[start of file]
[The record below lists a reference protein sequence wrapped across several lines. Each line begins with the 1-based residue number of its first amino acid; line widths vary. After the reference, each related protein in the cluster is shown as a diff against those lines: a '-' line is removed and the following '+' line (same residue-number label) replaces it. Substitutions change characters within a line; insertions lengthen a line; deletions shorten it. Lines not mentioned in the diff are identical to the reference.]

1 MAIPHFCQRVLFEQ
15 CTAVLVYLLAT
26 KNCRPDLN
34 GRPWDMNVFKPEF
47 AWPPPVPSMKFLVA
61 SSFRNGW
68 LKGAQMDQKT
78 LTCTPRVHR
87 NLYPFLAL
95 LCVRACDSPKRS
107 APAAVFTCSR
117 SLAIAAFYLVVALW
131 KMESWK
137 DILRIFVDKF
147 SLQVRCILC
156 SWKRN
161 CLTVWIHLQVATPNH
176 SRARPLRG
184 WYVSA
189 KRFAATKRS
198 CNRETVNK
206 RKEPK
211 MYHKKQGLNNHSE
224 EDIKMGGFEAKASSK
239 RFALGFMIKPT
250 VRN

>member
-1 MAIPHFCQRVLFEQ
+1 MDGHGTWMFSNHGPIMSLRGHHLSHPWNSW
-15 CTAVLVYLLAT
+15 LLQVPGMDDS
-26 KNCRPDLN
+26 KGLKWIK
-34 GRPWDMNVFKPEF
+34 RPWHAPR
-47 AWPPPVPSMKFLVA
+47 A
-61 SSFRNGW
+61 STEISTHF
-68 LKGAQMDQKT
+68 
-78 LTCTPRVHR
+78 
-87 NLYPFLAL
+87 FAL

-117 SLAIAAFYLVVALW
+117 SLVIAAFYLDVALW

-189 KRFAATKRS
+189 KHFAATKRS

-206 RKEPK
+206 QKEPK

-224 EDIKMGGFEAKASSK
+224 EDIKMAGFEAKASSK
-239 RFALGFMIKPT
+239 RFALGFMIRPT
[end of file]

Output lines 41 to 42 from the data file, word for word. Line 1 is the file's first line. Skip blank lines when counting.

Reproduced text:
-68 LKGAQMDQKT
+68 